Last week, President George W.Bush, thrust himself back into the limelight with the release of his memoirs, a common practice by American presidents after leaving office.
In these memoirs, they seek to set the record straight and leave a lasting legacy, seeking to right the wrong perceptions that the public would have build about them while they still held the reigns of power. In Decision Points, President Bush does the obvious – defend himself and some of his controversial decisions.
A memoir is a piece of autobiographical writing, usually shorter in nature than a comprehensive autobiography. The memoir, especially as it is being used in publishing today, often tries to capture certain highlights or meaningful moments in one’s past, often including a contemplation of the meaning of that event at the time of the writing of the memoir.
Writing a memoir is not for the weak hearted – you have to get hold of writing personal issues or events well aware that your family or friends might be upset by your revelations. You have to put those worries aside and write about the uncomfortable truths.
It is not for the celebrities or politicians alone. In fact in recent years, the memoir of ‘nobody’ has become a popular genre where ordinary people who think they have extraordinary stories to tell write memoirs that become instant bestsellers.
For example, Rwanda’s Immaculate Ilibagiza, a genocide survivor has achieved worldwide acclaim with the stories of her life, especially relating to her experience during the Genocide. Her life was transformed dramatically during the 1994 Genocide against the Tutsi where she and seven other women spent 91 days huddled silently together in the cramped bathroom of a local pastor’s house.
Immaculate entered the bathroom a vibrant university student with a loving family and emerged to find most of her family had been brutally murdered. Her first book, Left to Tell: Discovering God Amidst the Rwandan Holocaust (2006), is an autobiographical work detailing how she survived during the Rwandan Genocide.
Dave Eggers, whose ‘Heartbreaking Work of Staggering Genius’ focused on the author’s struggle to raise his younger brother Christopher “Toph” Eggers following the cancer-related deaths of his parents was an enormous commercial and critical success and was a finalist for the Pulitzer Prize for General Non-Fiction. The memoir was praised for its originality, idiosyncratic self-referencing, and for several innovative stylistic elements.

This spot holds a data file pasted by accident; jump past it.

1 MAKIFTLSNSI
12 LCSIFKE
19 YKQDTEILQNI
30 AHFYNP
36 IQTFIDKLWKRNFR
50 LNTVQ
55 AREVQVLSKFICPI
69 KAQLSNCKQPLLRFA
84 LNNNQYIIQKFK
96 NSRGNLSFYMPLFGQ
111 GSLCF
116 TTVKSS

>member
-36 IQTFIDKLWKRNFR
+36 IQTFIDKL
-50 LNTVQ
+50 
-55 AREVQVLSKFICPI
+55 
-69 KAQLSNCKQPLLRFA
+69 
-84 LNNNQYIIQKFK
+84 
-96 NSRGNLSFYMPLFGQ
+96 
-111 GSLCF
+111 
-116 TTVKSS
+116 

According to Inventing the Truth: The Art and Craft of Memoir, a good memoir requires two elements—one of art, the other of craft. The first element is integrity of intention.
It goes on that a memoir is how we try to make sense of who we are; who we once were, and what values and heritage shaped us. If a writer seriously embarks on that quest, readers will be nourished by the journey, bringing along many associations with quests of their own.
Also, good memoirs are a careful act of construction. We like to think that an interesting life will simply fall into place on the page.
Oprah.com has more constructive advise especially for the determined starter, in how To write your Own memoir - take any ten years of your life, reduce them to two pages, and every sentence has to be three words long—not two, not four, but three words long. You discover there’s nowhere to hide in three-word sentences.
You discover that you can’t include everything, but half of writing is deciding what to leave out. Learning what to leave out is not the same thing as putting in only what’s important.
The manner, in which memoirs are fast being churned out from all parts of the world make this the age of memoir. Everyone has a story to tell, and everyone is telling it and so do you. A memoir is an act of courage to dare to write the truths you hold, to carve a space in the vast realms of time and dive in, using only words as ballast, to rediscover oneself as you dwell on truth, memory, and story.
It can be the healing from a haunted past or the power that breaks away the chains that finally usher you into freedom from your past.